This year, as we mark the International Day of the World’s Indigenous Peoples, we also honour the International Year of Indigenous Languages by celebrating the contributions of indigenous peoples to the world’s linguistic diversity.
Language is the most direct expression of culture and what gives each of us a sense of identity and belonging. Of the 7,000 languages spoken in the world, 5,000 are indigenous, and most of the world’s 2,680 endangered languages are indigenous. This is one of the direct consequences of the continued violation of indigenous peoples’ rights to their traditional lands, territories, resources and to self-determination as set out in the United Nations Declaration on the Rights of Indigenous Peoples. Indigenous people are also disproportionately affected by poverty, climate change and violence, including gender-based violence. In front of this alarming reality, the EU reiterates its strong commitment to promote and fight for indigenous languages and cultures.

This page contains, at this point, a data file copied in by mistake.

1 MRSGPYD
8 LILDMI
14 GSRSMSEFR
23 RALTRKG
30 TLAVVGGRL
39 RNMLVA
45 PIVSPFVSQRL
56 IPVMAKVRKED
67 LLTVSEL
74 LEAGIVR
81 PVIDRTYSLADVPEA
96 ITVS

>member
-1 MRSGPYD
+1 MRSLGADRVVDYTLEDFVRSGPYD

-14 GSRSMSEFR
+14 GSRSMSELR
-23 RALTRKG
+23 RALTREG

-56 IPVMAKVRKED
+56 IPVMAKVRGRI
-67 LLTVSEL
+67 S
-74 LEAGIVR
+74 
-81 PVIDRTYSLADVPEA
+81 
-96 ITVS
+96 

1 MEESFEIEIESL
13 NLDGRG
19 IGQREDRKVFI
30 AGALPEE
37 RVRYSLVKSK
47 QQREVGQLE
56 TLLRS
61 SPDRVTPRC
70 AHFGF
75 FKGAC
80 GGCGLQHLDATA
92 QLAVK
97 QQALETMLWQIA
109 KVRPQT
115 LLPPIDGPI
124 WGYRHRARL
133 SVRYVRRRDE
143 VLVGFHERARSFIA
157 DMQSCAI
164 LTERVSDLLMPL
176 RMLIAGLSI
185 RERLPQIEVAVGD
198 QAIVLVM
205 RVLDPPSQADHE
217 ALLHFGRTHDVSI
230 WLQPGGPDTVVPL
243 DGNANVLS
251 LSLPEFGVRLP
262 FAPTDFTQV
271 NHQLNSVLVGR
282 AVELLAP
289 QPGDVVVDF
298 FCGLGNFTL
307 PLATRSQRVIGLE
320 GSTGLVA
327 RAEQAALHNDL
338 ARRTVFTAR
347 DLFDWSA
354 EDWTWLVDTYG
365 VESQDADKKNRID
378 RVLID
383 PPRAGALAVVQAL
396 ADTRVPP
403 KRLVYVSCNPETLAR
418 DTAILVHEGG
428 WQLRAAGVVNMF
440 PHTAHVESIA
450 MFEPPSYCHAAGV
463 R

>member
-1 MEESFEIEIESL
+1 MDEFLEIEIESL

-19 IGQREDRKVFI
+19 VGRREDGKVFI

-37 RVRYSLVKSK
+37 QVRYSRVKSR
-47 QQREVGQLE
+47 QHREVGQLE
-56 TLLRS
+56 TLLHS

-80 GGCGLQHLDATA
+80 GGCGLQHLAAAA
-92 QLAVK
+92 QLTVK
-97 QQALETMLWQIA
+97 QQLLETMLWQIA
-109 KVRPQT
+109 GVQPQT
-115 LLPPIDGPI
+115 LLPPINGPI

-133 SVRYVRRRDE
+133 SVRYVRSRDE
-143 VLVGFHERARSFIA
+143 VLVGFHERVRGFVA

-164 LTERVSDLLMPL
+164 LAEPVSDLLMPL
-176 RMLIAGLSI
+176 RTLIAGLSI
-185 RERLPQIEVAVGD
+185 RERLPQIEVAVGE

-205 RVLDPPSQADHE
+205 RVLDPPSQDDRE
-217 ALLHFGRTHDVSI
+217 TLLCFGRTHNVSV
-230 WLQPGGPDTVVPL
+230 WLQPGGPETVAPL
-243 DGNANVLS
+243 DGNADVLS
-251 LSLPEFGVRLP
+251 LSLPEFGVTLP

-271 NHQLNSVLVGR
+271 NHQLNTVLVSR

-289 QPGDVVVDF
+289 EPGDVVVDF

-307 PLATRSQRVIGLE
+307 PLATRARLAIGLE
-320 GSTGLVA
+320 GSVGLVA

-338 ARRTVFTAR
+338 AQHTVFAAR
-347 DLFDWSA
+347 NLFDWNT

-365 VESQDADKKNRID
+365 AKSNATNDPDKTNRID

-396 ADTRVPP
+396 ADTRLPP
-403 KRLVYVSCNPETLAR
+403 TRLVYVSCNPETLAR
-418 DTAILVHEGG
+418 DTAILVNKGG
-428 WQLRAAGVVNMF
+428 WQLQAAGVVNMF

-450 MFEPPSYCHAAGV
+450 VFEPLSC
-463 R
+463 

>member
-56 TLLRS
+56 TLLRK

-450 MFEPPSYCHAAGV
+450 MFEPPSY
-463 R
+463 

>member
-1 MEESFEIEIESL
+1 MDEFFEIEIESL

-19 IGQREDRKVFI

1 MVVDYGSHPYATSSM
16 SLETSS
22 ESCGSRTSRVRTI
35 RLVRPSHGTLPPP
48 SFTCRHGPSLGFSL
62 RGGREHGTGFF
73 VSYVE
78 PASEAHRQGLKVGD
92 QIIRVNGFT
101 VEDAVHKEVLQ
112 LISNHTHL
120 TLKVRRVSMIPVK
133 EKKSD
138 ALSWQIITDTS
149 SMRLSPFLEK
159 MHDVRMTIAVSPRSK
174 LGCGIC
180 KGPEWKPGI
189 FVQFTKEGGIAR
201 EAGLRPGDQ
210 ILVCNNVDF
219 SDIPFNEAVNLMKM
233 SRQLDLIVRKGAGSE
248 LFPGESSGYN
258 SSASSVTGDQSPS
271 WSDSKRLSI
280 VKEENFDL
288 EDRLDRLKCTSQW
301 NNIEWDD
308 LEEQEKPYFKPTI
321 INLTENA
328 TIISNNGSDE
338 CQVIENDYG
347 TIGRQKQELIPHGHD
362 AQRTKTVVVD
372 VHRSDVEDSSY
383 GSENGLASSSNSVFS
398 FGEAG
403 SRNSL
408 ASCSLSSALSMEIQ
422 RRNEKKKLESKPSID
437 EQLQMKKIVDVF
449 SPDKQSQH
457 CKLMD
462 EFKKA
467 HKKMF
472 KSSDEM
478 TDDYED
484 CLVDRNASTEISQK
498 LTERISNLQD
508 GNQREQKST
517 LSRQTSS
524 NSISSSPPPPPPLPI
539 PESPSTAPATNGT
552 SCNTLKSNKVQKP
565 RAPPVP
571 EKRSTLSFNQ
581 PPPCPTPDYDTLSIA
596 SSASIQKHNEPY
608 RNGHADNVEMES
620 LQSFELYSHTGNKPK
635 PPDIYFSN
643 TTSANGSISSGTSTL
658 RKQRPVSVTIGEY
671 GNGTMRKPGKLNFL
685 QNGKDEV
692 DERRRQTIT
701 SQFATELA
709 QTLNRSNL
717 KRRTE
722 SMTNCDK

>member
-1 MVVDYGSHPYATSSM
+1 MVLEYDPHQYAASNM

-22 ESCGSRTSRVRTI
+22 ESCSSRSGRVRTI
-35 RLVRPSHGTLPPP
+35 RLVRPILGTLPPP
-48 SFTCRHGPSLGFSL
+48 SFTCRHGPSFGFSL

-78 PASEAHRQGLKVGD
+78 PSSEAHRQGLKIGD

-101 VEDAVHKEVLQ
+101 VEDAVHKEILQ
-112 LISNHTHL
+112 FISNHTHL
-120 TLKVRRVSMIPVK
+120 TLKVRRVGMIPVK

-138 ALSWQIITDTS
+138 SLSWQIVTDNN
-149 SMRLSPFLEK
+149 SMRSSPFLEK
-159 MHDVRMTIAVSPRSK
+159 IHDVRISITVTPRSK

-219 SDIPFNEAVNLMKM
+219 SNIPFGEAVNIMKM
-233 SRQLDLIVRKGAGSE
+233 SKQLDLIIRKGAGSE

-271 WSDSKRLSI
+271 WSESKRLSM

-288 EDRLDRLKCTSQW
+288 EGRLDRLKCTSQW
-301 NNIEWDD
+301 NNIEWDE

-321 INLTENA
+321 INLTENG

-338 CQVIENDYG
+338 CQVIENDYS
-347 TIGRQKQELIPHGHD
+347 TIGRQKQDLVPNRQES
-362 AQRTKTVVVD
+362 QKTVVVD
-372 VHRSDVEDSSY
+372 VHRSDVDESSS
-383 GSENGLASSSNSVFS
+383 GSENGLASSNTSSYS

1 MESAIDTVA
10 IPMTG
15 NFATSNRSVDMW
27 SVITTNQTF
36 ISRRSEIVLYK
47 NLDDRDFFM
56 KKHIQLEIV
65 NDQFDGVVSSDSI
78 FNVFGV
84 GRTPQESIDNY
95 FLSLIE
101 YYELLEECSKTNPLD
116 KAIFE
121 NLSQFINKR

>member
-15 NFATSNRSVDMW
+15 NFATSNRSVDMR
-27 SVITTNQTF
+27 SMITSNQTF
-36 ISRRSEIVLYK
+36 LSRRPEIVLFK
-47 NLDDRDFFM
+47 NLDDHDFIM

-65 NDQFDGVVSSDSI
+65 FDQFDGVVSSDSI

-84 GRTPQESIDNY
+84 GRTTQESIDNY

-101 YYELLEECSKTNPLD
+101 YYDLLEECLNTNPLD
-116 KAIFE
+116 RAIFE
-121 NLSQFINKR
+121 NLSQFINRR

The Charter of Fundamental Rights of the European Union states that the EU shall respect cultural, religious and linguistic diversity, and prohibits discrimination based on language. This is why the EU underlines the right of every indigenous child to learn and practice his or her own language and culture. Through its external action the EU supports indigenous peoples’ rights to revitalise, develop and transmit their languages, oral traditions and literatures to future generations.